Kenyan security forces are expected to crack down hard and harder on the opposition mob, should they once more crawl out of their hiding places to cause chaos and they are to be commended for doing what it takes to keep peace loving Kenyans safe and their property secure. At the same time the government of the day should continue to offer talks and embrace the moderate sections of the opposition against hardliners, who are now seeking to overturn the declared election results on the streets. Taking the matter to court is still the most viable method to seek redress, and while waiting for the outcome of these cases, life in Kenya and the region can go on.

The opposition, however, having earlier in the week captured the posts of speaker and deputy speaker of the Kenyan parliament by 105 to 101 votes, was set to engage once more in street protests across the country, which in any case were successfully prevented, by and large, through the presence of the security forces deployed in numbers on the streets of Kenya’s key cities and municipalities. The disruption of business and the perception (though not the reality on the ground) about such action in the key overseas markets however will be devastating for the tourism sector, unless the opposition comes to terms with the reality on the ground and gets back to work in parliament, leaving killings and ethnic / political cleansing behind them.

In any case, the region was anxiously watching the week's events unfold in Kenya once more and can only pray, that common sense will prevail and national and regional interests supersede individual ambitions, in particular those of the election losers. Watch this space as news break.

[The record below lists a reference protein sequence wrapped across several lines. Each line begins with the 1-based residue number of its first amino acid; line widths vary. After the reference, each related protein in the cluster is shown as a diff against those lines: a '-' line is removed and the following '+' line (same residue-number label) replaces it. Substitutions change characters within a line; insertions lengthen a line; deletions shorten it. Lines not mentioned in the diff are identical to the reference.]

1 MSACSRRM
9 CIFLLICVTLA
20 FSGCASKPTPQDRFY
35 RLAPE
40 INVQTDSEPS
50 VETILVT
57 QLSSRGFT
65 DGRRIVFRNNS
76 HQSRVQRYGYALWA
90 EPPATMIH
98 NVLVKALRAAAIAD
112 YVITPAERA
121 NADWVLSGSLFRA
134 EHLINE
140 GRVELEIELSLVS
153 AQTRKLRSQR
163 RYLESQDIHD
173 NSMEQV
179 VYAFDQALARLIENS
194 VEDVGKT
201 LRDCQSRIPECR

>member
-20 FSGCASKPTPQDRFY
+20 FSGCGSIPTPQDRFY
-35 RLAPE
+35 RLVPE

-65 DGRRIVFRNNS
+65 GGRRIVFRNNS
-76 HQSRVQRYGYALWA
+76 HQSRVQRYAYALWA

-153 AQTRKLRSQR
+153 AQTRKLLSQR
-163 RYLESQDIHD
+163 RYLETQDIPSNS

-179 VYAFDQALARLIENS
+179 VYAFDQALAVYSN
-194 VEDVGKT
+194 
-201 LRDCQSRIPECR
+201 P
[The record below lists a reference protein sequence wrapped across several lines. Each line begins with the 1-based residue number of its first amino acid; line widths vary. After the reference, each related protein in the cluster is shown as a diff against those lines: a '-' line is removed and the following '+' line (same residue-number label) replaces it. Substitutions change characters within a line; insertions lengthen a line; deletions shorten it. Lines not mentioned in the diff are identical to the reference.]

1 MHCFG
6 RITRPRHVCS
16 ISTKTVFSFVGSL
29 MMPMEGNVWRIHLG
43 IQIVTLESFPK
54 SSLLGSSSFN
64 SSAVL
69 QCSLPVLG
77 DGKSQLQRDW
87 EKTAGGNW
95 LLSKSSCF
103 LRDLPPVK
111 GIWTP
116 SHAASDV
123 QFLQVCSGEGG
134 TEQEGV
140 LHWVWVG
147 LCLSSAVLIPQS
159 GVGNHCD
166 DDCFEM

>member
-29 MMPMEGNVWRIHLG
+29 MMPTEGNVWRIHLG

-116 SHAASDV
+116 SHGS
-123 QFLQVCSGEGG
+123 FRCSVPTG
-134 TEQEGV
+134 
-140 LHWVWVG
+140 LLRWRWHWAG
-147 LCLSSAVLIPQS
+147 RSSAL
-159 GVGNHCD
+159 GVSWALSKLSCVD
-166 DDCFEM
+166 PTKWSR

Meanwhile, faced with the sharp downturn of fortunes at the Kenya coast, following the post election violence that has scared tourist visitors away, Kenya Airways has now faced up to this challenge and will take the direct Mombasa to Cape Town and Mombasa to London flights off their schedule by the end of January. At least some of their domestic flights connecting overseas destinations with Mombasa via Nairobi may also fall victim to the development, as few passengers can presently be found willing to visit the Kenyan coast in spite of their security being assured and no tourist having come to any harm. Other airlines operating on the Mombasa and Malindi routes are also said to be considering a reduction of flights from Nairobi, owning up to the reduction in passenger numbers. A change of perception in overseas markets about Kenya and the security situation is the key to eventually turning the sagging fortunes around. The Kenyan tourist industry will have to fork out major money for promotion and marketing in coming weeks and months to achieve this. A market offensive in the regional expatriate market may help, but the high cost of Visa for expats living in Uganda and the hinterland nations may be a deterrent. Having to fork out US$50 per person per visit has long be strongly criticized – after all the expatriates are duly registered in their East African country of residence – and this may be the right time to address this anomaly, to increase travel within the East African community and in particular now to Kenya.

In the meantime the industry is paying extra attention to domestic travel, but this may also lead to slashing the present high season rates to the traditional low season levels at a time, when hotels, resorts and lodges should be raking in the money. Hundreds of staff from coastal hotels and resorts have reportedly already been laid off due to lack of business as charter planes from Europe continue to arrive near empty to ferry the remaining visitors to Kenya back home. Cruise lines are now also said to be canceling port calls in Mombasa for the coming weeks, a decision again influenced more by fear than facts and by consensus of leading tourism experts in the region entirely unjustified.

Kenyan tourism businesses at verge of despair